"secure control of the ball with both feet off the floor"

this is why I brought this up .. running and catching the ball could be done with both feet off the floor thus making this play sometimes NOT a BC violation and sometimes a BC violation depending on if the official can determine if the ball is secured with one foot on the floor or both feet off the floor

and full speed that is tough to do

99% of the time -- if they know they are near the division line, they will actually jump to land in the BC. Give them the benefit of the doubt.

If they just try to stop in the FC, then assume they did that with the first foot (and, thus, a BC violation).

Not one player in 1000 knows the specific rule we are discussing -- so no one is going to try to use it.

BryanV21 Fri Jan 26, 2018 12:56pm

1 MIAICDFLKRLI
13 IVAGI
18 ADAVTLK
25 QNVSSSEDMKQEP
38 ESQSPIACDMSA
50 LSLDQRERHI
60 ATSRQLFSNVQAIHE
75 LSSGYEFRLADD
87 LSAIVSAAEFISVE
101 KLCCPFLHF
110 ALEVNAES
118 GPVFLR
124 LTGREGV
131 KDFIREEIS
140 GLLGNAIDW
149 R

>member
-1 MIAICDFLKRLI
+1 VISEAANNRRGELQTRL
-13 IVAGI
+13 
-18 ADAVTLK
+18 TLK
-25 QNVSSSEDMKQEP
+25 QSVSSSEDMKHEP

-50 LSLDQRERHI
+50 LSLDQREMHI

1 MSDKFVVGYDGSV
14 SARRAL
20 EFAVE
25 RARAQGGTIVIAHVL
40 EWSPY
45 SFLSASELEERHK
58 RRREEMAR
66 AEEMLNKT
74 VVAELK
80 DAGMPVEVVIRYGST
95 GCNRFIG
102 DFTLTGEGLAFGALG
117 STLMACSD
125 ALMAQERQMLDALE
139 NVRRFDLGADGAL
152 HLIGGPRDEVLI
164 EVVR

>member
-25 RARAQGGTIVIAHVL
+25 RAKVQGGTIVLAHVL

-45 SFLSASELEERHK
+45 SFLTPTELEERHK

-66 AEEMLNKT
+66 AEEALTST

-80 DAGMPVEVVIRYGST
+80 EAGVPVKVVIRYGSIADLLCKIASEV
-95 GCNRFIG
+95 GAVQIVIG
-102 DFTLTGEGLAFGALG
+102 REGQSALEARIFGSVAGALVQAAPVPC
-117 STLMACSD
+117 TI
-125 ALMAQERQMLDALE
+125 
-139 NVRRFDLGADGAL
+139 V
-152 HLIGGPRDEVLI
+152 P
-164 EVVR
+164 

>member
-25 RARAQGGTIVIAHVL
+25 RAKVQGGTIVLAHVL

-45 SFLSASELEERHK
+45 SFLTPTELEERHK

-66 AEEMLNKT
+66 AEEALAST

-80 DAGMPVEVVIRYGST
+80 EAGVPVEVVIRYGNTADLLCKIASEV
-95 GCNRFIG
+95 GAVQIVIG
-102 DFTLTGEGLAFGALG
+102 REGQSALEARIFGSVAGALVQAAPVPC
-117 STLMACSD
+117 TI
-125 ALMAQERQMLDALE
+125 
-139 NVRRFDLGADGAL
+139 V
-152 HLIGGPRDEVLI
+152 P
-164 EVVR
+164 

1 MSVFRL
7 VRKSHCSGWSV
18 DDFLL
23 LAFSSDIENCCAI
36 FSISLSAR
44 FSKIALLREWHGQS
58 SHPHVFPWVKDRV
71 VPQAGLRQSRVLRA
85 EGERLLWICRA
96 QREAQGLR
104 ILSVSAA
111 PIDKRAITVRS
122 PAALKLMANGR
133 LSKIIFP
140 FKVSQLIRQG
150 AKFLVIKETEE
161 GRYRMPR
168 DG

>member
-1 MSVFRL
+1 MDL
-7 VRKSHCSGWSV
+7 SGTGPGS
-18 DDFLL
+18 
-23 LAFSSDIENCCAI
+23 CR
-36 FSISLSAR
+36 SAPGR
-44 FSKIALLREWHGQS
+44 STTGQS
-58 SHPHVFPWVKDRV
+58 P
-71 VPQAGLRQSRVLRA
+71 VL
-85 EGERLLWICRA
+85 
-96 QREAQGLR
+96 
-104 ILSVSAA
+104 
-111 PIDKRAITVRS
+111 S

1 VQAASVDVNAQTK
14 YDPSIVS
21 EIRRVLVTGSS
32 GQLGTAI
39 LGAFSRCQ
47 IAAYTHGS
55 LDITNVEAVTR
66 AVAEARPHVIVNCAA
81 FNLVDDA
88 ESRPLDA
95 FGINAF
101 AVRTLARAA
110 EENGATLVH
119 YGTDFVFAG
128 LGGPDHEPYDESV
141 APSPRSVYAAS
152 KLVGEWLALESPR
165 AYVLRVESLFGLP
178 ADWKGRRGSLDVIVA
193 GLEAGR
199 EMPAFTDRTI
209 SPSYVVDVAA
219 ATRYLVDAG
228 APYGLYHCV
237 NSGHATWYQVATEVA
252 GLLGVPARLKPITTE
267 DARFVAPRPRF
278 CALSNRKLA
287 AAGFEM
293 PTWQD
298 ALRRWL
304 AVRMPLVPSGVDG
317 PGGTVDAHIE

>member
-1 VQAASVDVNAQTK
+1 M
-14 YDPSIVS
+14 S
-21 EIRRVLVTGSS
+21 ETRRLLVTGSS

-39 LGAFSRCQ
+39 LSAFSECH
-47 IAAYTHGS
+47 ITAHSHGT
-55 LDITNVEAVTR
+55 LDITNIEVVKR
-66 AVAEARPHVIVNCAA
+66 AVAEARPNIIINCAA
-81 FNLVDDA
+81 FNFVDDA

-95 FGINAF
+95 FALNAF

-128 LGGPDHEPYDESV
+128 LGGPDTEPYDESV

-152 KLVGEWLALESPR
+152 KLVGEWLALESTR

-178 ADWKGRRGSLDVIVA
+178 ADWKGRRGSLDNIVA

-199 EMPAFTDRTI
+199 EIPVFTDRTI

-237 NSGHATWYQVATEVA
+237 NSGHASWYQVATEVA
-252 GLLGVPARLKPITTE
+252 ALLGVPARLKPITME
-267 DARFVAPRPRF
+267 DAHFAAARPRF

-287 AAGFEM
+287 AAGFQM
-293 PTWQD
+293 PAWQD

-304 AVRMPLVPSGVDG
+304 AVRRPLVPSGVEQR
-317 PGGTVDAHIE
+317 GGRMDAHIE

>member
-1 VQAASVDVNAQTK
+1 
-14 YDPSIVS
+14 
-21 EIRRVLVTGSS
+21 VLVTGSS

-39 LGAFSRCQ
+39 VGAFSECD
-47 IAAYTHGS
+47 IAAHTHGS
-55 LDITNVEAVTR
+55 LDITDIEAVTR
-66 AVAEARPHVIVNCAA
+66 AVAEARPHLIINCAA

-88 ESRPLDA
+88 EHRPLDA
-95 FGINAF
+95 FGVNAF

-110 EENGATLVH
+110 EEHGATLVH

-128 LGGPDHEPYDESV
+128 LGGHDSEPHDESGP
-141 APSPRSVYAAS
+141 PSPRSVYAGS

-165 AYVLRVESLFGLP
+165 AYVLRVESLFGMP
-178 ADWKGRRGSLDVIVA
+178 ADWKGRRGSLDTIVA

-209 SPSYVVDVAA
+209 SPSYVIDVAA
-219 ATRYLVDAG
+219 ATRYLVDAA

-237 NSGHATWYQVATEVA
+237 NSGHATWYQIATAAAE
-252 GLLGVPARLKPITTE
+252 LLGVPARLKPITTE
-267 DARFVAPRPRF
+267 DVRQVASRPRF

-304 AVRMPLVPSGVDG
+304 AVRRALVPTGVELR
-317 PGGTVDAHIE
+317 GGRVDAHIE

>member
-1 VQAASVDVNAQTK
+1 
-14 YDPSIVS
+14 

I had a play like this the other night. I didn't call the BC violation because I felt the player was making a "normal" landing (one foot landed in the FC right before the other landed in the BC). However, both of my partners believed that technically it was a violation, but they would have passed on it as well.

By the way, one of my partners that said it was technically a violation is one of my assignors.

BillyMac Fri Jan 26, 2018 08:36pm

A Horse Is A Horse, Of Course, Of Course ...
 
Quote:

Originally Posted by LRZ (Post 1015609)
Billy, are you channeling Eadweard Muybridge?

I was actually thinking of him as I planned my post.

https://sp.yimg.com/ib/th?id=OIP.218...=95&w=174&h=94